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Public Policy and Administration


Cassandra Caldwell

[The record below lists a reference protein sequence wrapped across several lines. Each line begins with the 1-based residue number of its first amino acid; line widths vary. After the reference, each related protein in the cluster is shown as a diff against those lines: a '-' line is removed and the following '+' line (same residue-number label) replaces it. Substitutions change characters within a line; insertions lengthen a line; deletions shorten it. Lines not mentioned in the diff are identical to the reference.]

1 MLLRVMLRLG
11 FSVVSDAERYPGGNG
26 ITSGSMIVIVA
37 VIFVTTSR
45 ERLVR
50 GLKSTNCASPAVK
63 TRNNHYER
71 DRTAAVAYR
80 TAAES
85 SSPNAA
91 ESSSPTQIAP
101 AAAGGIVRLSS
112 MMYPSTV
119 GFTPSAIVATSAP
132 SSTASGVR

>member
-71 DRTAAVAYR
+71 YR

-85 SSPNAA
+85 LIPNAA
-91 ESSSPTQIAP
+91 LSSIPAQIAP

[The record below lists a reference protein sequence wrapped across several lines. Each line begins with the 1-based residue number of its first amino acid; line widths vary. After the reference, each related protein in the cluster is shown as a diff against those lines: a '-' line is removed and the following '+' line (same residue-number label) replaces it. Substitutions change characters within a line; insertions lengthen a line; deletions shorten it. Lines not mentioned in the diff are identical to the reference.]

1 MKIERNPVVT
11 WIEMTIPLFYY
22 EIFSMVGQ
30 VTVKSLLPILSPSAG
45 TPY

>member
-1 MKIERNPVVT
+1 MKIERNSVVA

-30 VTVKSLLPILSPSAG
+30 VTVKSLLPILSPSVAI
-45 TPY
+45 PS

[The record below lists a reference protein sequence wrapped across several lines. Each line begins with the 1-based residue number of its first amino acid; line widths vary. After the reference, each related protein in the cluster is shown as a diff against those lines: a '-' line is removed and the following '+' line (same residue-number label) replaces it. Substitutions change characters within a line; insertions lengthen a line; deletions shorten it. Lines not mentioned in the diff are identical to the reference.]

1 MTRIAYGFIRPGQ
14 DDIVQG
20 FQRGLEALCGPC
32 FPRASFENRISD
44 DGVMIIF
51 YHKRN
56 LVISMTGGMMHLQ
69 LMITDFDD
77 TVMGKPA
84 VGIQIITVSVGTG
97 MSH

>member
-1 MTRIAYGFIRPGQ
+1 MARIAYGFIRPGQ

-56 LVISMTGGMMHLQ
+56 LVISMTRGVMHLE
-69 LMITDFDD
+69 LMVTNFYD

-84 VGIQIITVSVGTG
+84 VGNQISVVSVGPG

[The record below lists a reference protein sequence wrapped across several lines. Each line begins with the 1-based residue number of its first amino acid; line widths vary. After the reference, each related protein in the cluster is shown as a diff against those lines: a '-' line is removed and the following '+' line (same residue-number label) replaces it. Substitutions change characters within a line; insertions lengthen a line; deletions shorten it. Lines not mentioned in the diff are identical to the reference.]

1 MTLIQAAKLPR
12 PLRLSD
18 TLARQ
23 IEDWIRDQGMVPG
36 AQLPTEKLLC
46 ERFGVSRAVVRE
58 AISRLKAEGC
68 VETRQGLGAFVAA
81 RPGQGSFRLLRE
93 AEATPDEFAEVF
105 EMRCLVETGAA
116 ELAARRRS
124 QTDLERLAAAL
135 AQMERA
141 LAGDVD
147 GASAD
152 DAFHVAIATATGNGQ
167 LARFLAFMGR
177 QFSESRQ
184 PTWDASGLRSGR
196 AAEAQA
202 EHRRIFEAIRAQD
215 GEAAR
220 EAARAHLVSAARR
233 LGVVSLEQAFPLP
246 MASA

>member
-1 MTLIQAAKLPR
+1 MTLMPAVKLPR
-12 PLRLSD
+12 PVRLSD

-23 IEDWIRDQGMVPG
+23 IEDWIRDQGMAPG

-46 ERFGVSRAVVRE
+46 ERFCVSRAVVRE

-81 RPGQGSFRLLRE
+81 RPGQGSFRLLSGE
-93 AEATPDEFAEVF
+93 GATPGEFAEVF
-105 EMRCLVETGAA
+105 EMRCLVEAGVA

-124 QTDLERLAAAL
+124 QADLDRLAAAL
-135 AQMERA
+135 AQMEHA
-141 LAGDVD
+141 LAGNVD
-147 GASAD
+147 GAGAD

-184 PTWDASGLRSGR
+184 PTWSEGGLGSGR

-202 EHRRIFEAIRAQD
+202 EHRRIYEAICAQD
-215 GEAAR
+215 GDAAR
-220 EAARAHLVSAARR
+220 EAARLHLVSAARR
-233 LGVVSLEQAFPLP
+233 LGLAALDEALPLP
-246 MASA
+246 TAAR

An emerging crisis in the public sector of the United States is that local government organizations are unable to recruit and retain leaders. A large proportion of high-level and mid-management public administrators leave the profession within a 5-year period. The purpose of this phenomenological study was to explore, identify, and describe patterns in the experiences and perceptions of local government administrators to promote career longevity. The central research questions were designed to determine whether work adjustment theory accurately described the lived experiences and perceptions of the subjects' career success in local government. Data collection included in-depth interviews with 10 current high level and mid-management local government leaders in the state of Virginia. Key findings of a thematic analysis of the interviews were that altruism was a strong motivator for career longevity and progression, intrinsic rewards outweighed extrinsic rewards such as salary and compensation, and that most of the participants perceived that an advanced education supports career success. The study further found that reactive adjustment of adaptability was a key driver of the participants' career success and longevity when applied through the theory of work adjustment. This study contributes to positive social change by providing specific recommendations to municipal governments related to the recruitment and retention of existing leadership. Ultimately, this guidance for existing and future public administrators will promote career longevity by utilizing satisfaction formulas, yield career sustainability with success attributes, and frame government leadership for the future by revealing existing experiences and genuine perceptions.